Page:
Skip to main content Skip to search
Displaying 1 - 1 of 1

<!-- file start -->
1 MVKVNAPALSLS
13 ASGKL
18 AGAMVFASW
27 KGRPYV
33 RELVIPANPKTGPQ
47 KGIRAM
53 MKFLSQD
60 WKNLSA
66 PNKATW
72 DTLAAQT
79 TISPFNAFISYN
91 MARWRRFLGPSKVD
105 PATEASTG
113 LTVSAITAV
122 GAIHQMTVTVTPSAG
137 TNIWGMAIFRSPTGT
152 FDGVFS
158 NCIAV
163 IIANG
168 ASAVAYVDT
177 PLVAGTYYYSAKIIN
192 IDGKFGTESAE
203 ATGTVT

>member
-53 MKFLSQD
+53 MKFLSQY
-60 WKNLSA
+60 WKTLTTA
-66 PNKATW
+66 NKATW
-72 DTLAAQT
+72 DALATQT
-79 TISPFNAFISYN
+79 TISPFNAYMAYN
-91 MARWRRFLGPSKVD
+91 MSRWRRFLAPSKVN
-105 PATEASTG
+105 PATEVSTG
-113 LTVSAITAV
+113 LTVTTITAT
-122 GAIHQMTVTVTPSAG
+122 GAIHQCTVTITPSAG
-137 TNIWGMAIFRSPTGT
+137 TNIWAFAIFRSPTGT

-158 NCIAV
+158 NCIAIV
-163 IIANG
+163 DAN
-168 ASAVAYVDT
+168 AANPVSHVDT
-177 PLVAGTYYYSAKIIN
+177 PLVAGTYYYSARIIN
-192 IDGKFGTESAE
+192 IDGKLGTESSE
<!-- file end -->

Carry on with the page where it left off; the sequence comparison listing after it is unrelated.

OBJECTIVES: To evaluate the acute and chronic effects of yoga practice. DESIGN: Quantitative study using a one-group pre-posttest design. SETTING: Visao Futuro Institute, Porangaba, Sao Paulo, Brazil. PARTICIPANTS: 22 volunteers (7 men and 15 women). INTERVENTION: Six weeks of a tantric yoga program (TYP), 50 minutes per session, held twice a week from 8 a.m. to 9 a.m. The local ethics committee approved the protocol. OUTCOME MEASURES: Data were collected in the first week and at the end of the sixth week of TYP. Salivary cortisol concentration (SCC) was used to measure physiology of distress and to analyze the short- and long-term effects of TYP. Psychological distress was evaluated by applying a specific perceived stress questionnaire (PSQ). Results (mean+/-standard deviation) were analyzed by Wilcoxon test (p<0.05). RESULTS: SCC decreased 24% after the first (0.66+/-0.20 mug/dL versus 0.50+/-0.13 mug/dL) and last (1.01+/-0.37 versus 0.76+/-0.31 mug/dL) sessions, showing the short-term effect of yoga. Long-term effects were analyzed by daily rhythm of cortisol production. In the beginning, volunteers showed altered SCC during the day, with nighttime values (0.42+/-0.28) higher than those at noon (0.30+/-0.06). After the TYP, SCC was higher in the morning (1.01+/-0.37) and decreased during the day, with lower values before sleep (0.30+/-0.13). The TYP was also efficient to reduce PSQ scores (0.45+/-0.13 versus 0.39+/-0.07). Specifically, the irritability, tension, and fatigue domains on the PSQ decreased (0.60+/-0.20 versus 0.46+/-0.13), as did the fear and anxiety domains (0.54+/-0.30 versus 0.30+/-0.20). CONCLUSION: Over the short term, TYP led to the decrease of cortisol production. Over the long term, TYP induced higher cortisol production in the morning and lower production in the evening. Those effects contributed to the physical and mental well-being of the participants.